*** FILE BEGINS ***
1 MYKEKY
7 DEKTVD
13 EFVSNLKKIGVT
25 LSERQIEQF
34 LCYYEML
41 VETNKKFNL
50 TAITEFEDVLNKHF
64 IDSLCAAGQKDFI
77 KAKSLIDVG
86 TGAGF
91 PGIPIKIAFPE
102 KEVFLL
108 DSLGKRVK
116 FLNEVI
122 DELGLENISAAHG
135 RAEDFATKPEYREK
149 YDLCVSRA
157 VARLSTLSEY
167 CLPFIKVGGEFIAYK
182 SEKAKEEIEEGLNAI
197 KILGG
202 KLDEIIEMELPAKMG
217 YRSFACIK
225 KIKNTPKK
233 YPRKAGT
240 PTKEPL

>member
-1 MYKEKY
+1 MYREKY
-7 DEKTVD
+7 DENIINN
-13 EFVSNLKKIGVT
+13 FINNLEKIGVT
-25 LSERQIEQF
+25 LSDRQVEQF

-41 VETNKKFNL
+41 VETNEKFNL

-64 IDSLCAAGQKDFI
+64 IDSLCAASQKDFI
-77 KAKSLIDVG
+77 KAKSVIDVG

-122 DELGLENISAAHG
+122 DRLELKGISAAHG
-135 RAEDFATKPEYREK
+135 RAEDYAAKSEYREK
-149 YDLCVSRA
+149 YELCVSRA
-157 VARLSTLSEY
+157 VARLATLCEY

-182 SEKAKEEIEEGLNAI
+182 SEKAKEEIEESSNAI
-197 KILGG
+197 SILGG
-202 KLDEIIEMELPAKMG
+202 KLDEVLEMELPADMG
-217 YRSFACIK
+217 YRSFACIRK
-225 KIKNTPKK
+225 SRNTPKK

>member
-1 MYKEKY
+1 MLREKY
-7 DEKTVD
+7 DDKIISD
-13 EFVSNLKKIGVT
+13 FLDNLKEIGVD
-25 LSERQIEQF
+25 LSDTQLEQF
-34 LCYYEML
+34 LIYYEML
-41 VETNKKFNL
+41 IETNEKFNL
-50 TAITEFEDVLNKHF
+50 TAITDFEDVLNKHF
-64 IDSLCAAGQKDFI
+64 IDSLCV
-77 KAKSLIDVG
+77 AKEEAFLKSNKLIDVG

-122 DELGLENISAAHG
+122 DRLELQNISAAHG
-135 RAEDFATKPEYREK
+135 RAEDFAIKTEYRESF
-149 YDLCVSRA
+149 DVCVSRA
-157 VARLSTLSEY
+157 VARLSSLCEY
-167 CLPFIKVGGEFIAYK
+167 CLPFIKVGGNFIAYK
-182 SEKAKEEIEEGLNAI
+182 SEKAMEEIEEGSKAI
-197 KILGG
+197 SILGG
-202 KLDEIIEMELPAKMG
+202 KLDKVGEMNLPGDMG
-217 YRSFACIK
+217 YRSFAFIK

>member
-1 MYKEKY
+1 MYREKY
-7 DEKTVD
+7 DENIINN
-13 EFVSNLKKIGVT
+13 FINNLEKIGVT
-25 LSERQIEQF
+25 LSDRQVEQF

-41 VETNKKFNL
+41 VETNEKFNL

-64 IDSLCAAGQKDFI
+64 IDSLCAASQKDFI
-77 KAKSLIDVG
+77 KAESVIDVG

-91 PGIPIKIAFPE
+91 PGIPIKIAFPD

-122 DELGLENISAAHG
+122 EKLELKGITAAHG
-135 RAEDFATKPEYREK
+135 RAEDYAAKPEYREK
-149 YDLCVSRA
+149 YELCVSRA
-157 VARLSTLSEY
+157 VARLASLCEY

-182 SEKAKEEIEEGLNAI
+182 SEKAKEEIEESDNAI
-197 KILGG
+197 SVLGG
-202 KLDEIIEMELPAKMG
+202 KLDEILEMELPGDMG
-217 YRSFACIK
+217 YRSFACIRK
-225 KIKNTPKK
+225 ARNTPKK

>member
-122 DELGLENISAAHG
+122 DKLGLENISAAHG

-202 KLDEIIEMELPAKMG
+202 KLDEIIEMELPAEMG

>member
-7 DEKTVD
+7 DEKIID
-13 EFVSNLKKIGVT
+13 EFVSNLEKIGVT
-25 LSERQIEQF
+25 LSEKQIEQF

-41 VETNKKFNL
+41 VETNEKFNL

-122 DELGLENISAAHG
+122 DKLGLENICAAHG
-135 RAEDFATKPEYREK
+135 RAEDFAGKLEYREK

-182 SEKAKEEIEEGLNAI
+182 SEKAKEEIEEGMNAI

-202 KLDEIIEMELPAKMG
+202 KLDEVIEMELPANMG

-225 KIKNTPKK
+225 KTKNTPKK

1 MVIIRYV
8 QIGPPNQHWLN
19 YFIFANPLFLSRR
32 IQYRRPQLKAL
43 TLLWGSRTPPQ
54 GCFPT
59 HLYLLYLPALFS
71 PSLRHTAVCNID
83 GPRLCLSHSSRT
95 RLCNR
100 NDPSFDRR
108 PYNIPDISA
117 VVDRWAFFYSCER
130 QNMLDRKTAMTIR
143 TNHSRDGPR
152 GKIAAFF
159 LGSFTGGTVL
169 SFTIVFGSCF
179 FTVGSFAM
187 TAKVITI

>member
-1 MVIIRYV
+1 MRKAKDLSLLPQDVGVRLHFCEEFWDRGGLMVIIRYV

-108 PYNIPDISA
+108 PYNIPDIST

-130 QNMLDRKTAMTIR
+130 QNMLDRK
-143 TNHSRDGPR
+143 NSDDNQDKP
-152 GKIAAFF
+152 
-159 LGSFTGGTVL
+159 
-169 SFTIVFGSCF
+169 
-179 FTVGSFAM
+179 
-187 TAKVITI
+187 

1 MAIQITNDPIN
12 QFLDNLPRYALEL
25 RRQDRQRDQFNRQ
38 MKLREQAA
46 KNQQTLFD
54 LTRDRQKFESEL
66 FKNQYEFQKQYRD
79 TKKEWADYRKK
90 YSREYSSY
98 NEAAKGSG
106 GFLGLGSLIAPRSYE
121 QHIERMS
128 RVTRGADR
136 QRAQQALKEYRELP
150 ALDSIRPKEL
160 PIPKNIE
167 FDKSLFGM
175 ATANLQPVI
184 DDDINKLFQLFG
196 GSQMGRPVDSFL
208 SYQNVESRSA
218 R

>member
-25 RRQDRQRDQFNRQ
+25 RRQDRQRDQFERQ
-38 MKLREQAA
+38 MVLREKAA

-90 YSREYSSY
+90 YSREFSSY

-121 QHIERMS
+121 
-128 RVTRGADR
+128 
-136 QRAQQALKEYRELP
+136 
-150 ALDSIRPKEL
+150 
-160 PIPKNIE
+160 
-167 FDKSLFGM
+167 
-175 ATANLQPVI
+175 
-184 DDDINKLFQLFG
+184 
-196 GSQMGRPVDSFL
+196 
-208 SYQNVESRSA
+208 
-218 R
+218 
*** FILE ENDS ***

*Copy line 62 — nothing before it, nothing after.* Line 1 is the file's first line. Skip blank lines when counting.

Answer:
+1 MLREKY